Daily Dose: Ring The Bellinger – Yahoo Sports

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Every time Cody Bellinger steps on the field, something special can happen.

Just ask Dodgers manager Dave Roberts.

“Every time he steps on the field,” Roberts said, “something special can happen.”

Roberts’ remarks came after the latest “something special” happened Saturday, when the 22-year-old rookie hit for the cycle in a win over the Marlins. Incredibly, the cycle was the first for a Dodgers rookie in the team’s long and illustrious history.

Bellinger started it with a single up the middle in the first inning, and he hooked a two-run homer over the right field wall — his league-leading 26th of the year — in a five-run third inning.

He pounded a double off the wall an inning later, narrowly missing a second homer, and in the seventh inning he laced a line drive to right that Giancarlo Stanton missed by inches. Bellinger raced around the bases and made it safely into third to complete the cycle.

“This week has definitely been the top of everything,” Bellinger said. “To start hearing my name at the [Home Run] Derby, and then the All-Star game, it’s definitely something I’ll never forget.”

It should surprise few that Bellinger was able to accomplish the feat, given how much he’s accomplished already. A top prospect coming into the season, Bellinger didn’t even start the year in the majors, making his major league debut on April 25. Since then, all he’s done is produce, slashing .271/.349/.639 with those 26 homers, 61 RBI and 52 runs scored.

Special, indeed.

Ross Set For Season-Ending Surgery

A rollercoaster season for Joe Ross bottomed out Saturday.

The right-hander, who was placed on the 10-day disabled list Friday, was publicly diagnosed Saturday with a torn ulnar collateral ligament in his right elbow, an injury that will require season-ending Tommy John surgery. The surgery is set for Wednesday.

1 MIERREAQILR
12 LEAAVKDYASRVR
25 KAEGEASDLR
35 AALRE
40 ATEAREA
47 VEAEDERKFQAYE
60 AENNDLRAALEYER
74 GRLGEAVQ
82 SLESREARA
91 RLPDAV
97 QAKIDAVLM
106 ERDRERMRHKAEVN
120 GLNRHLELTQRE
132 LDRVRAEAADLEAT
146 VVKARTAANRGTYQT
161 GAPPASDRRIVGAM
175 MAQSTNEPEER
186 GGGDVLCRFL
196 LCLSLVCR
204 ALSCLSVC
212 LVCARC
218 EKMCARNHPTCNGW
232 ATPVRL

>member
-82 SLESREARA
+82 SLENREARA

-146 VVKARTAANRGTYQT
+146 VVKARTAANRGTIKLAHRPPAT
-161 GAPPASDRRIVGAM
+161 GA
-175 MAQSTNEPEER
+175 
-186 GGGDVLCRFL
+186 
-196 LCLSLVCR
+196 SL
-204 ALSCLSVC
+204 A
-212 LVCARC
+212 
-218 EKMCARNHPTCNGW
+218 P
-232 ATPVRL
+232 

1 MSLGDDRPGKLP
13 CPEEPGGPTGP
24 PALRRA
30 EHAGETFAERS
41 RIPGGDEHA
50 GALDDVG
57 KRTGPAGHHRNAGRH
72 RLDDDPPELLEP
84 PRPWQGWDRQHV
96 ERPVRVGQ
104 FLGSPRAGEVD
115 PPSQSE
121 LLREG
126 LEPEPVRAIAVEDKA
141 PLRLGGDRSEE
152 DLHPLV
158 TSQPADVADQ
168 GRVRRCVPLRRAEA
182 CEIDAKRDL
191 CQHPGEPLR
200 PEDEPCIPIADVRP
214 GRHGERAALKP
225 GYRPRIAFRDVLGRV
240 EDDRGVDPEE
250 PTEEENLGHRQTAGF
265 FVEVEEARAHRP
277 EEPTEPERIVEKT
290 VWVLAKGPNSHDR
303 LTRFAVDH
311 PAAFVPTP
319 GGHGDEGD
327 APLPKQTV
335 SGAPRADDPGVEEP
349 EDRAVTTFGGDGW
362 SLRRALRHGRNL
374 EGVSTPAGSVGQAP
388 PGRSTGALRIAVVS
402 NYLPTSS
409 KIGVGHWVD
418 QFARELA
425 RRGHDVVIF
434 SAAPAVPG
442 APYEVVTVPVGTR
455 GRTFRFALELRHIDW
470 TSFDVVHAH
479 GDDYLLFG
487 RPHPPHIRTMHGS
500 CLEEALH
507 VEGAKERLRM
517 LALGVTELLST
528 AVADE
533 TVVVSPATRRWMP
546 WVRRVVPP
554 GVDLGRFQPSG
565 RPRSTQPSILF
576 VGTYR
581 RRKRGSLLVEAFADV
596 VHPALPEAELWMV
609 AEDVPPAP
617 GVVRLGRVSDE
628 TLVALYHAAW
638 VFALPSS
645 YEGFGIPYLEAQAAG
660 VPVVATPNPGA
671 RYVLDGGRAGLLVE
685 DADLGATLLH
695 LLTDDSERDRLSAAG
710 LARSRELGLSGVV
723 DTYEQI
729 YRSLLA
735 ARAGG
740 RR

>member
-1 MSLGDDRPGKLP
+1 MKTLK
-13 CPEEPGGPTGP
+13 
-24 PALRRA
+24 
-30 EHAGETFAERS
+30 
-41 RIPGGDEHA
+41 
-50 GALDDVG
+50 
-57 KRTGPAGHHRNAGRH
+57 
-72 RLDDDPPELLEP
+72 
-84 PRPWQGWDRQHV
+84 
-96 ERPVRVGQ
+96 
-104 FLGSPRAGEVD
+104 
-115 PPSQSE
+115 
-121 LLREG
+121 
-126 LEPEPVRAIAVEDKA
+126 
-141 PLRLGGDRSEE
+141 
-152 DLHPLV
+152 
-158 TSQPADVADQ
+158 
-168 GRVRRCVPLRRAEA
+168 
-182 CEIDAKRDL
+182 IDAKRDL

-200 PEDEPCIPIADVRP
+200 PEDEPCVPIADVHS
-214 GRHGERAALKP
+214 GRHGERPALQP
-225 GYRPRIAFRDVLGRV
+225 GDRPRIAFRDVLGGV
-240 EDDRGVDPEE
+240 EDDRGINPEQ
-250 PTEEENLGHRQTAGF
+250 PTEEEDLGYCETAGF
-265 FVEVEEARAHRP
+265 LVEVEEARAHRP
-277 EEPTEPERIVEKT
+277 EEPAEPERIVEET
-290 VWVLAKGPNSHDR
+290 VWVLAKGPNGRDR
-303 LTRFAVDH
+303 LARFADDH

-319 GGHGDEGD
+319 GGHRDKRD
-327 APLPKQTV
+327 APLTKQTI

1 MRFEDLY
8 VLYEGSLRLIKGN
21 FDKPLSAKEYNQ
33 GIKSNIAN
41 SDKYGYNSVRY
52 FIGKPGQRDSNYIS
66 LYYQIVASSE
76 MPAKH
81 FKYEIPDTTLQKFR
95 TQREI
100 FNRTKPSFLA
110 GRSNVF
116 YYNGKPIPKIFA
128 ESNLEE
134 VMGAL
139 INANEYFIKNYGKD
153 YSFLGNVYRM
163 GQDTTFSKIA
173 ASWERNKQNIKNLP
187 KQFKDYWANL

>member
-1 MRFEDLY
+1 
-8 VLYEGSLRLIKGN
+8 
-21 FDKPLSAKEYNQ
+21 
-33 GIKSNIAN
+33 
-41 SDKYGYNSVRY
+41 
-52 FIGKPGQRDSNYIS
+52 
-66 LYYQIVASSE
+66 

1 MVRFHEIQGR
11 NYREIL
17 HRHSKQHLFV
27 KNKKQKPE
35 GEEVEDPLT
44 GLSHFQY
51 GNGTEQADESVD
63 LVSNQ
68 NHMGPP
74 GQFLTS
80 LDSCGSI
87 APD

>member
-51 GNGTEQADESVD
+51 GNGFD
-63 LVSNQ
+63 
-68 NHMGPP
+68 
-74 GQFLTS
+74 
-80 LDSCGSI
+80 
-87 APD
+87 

Ross had been removed from his Sunday start after 3 1/3 innings with what the team said was “triceps tenderness,” and after the All-Star break he was officially placed on the disabled list. He underwent an arthrogram MRI on Friday, which revealed a full thickness tear of the ligament.

“We knew with the MRI that it was going to be serious,” Nationals general manager Mike Rizzo said. “We just didn’t know to what degree. The arthrogram made it very clear on what happened to it.”

The injury put a disappointing cap on what was a frustrating first half for the 24-year-old. Ross struggled so much out of the gate — he posted a 7.47 ERA in three April starts — that the team demoted him for a few weeks in early May. He returned on May 23 with eight strong innings, but the results over the next two months were mixed. His abbreviated start Sunday left Ross with a 5.01 ERA and 1.47 WHIP over 13 starts overall.

The major elbow surgery will likely keep Ross out until at least the second half of next season, and the timing may not allow for the right-hander to return at all in 2018. Rizzo said the team will have a better idea of a timetable after the surgery.

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